Google finds itself on the defensive in China

The falling out between Google and the Chinese government continues with Beijing getting rather the best of Mountain View. The results won’t make much difference to American consumers but China’s actions do show how a national government can impose its will on a far-flung networked corporation.

Google may lose its license to do business in China, according to a blog post from chief legal officer David Drummond. The government objects to Google’s decision to avoid censorship controls by redirecting traffic through a site in Hong Kong.

Google says it will reconfigure in a way that gives users a simple voluntary path to an uncensored site but it’s not clear any array of redirects is going to satisfy Chinese decision makers.

“If Google wants to continue operating in China, it will have to get used to more vacillations from the authorities,” said Charles Mok, chairman of the Hong Kong branch of the Internet Society, an international industry body. “In this confrontation between Google and the Chinese government, there are quite a few instruments at the disposal of the government that could be brought to bear on Google.”

Another example: China requires internet mapping services to be run as a joint venture with Chinese firms, according to the People’s Daily.  It also requires that Internet map services be housed on servers in China. All of Google’s map servers are currently located outside of China.

Nonetheless, Google has applied for a license to offer map services in China, says the Wall Street Journal, but it is going to have to jump through some hoops to get it.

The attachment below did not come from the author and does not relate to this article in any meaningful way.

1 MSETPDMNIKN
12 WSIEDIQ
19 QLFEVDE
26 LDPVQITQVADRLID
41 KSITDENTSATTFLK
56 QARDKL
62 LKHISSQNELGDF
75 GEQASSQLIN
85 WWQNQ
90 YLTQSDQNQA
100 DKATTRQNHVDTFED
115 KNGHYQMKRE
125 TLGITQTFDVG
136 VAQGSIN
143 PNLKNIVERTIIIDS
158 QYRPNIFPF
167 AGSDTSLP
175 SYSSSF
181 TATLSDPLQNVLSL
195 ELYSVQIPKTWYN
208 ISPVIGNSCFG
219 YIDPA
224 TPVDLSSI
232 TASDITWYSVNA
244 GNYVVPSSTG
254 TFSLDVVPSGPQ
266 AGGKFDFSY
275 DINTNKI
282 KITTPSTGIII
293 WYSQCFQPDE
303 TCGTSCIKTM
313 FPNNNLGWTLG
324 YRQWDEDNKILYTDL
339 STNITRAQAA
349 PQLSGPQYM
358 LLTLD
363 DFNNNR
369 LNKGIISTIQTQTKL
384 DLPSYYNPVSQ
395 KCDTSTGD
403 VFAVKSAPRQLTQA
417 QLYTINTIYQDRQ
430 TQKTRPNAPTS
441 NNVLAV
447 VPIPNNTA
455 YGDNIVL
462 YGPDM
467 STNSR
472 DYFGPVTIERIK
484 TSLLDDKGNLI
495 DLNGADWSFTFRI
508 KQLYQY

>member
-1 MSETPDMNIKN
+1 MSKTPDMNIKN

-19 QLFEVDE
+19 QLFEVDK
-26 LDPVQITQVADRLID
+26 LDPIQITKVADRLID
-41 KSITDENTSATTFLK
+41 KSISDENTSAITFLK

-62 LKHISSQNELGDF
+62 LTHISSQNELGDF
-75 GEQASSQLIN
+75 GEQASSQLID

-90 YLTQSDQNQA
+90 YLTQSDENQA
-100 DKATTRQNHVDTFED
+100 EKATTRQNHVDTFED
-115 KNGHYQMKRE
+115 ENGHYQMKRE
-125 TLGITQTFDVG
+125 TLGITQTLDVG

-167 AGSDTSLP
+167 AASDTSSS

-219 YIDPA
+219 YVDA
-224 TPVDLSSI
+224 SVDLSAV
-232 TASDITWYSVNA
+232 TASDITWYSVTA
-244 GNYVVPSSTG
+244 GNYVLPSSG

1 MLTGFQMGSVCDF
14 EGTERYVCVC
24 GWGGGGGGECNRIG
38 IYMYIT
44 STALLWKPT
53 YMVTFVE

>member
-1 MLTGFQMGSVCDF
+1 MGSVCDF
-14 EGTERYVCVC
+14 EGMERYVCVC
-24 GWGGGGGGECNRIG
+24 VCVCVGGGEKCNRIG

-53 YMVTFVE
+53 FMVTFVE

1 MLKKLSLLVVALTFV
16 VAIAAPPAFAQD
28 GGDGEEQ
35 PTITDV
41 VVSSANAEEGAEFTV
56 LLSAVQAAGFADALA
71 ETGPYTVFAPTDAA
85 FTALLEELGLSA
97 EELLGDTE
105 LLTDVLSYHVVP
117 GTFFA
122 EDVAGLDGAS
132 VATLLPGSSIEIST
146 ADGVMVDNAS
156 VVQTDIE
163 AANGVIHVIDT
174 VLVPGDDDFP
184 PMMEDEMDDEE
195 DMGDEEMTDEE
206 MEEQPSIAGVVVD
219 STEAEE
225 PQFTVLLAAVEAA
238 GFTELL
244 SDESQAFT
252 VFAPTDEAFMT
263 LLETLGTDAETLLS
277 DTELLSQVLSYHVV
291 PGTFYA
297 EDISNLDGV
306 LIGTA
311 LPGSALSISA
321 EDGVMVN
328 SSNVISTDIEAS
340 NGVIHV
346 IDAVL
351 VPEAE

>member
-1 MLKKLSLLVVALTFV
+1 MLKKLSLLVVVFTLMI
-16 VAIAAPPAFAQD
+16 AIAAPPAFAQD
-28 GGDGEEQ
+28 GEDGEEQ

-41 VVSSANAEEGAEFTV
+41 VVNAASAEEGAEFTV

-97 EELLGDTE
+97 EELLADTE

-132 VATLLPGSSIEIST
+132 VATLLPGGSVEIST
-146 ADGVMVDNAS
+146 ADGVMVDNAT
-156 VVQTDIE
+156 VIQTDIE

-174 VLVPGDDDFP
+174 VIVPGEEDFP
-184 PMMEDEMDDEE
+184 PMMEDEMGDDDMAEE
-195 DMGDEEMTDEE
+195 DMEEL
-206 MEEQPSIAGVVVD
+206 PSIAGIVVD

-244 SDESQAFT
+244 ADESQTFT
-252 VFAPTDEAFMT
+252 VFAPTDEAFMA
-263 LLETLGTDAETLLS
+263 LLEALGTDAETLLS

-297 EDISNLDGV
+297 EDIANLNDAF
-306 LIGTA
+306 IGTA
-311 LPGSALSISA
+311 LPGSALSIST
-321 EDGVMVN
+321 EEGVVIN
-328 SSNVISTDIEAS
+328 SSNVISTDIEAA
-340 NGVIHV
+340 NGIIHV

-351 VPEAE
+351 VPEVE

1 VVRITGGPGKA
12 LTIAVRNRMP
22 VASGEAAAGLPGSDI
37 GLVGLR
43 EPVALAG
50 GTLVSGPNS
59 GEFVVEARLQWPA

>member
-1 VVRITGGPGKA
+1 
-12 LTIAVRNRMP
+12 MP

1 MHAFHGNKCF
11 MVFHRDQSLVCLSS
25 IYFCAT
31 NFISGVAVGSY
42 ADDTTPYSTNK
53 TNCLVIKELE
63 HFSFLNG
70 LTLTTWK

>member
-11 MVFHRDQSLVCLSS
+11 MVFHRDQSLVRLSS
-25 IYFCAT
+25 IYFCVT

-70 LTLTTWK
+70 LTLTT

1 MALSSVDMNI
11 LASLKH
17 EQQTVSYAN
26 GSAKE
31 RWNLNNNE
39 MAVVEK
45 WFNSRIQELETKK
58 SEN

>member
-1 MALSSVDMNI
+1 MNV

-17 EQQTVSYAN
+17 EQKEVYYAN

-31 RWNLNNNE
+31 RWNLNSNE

Among other requirements, companies must demonstrate that they have systems in place to ensure that their maps, including disputed territories, are labeled in accordance with Chinese rules and that sensitive information like military addresses is removed.

So the Chinese governments would get to decide what is a map of Tibet? That sounds like a deal-breaker. But if Google doesn’t go along, it cedes the biggest market on the planet. In any case, China is setting the terms.

Published by Margot Williams

Margot Williams has more than two decades of experience in roles as investigative researcher, research editor, database editor, technology trainer and library director at The New York Times, The Washington Post, Gannett newspapers and Time Warner. She was lead researcher on two Pulitzer Prize-winning teams at The Washington Post for reporting on terrorism in 2002 and for an investigation of the use of deadly force by the District of Columbia police in 1999. Margot is the co-author of “Great Scouts! CyberGuides for Subject Searching on the Web” (Cyberage Books, 1999) and contributed to the “Networkings” column in The Washington Post for five years.

Leave a comment

Your email address will not be published. Required fields are marked *

This site uses Akismet to reduce spam. Learn how your comment data is processed.